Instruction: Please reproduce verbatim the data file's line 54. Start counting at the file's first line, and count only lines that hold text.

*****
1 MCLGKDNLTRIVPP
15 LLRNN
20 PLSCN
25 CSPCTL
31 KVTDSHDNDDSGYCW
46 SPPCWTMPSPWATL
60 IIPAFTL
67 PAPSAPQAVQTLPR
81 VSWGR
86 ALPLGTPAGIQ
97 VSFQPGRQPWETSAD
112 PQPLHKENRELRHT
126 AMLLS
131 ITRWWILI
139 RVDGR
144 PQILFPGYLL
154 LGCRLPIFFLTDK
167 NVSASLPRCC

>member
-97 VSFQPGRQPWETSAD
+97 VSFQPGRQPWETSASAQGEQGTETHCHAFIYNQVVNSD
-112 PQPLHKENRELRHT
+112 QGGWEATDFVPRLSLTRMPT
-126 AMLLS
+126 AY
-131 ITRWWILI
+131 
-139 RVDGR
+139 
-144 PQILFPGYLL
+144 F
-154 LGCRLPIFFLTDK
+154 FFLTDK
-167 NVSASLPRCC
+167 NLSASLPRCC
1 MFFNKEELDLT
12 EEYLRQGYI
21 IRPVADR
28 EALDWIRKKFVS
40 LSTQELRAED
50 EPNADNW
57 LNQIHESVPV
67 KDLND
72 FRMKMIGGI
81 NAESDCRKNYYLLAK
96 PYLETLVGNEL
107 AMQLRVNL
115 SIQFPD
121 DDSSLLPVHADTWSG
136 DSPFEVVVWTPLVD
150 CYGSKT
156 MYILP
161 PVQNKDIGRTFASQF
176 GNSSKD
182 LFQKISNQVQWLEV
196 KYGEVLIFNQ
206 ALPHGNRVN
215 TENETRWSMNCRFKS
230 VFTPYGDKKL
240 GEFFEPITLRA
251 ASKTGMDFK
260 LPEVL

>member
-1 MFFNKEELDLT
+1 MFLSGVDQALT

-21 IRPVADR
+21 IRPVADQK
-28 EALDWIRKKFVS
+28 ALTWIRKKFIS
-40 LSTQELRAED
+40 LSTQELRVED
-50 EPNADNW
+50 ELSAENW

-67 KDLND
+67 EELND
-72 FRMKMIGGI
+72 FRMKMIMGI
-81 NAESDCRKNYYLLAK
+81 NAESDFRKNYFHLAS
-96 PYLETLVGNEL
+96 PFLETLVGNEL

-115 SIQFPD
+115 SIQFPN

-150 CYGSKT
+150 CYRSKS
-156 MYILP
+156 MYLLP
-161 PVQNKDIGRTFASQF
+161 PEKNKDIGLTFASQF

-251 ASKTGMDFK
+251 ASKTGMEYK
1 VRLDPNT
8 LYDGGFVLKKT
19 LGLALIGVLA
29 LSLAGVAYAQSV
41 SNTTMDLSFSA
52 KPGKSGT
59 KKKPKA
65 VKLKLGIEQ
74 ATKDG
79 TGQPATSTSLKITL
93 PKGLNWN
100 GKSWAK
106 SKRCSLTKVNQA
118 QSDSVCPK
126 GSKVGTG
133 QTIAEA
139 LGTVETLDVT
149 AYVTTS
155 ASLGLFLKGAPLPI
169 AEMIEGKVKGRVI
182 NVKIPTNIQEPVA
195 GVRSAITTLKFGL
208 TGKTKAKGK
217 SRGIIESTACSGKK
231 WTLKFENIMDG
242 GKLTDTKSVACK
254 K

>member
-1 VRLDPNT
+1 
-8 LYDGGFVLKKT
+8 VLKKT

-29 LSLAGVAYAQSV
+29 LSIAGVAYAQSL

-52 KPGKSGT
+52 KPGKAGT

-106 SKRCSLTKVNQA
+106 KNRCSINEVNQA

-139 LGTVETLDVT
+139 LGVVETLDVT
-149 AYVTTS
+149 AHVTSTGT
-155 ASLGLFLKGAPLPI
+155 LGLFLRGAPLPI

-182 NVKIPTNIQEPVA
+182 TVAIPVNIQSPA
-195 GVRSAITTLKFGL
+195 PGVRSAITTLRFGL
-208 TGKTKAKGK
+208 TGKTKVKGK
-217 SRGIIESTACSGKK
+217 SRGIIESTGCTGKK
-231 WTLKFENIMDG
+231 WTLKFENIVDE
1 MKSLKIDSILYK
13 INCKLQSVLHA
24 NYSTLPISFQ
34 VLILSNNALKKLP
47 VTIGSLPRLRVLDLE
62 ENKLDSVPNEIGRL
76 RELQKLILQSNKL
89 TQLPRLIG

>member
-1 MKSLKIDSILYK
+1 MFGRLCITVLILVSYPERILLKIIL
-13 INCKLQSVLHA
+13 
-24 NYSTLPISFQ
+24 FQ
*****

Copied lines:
176 GNSSKD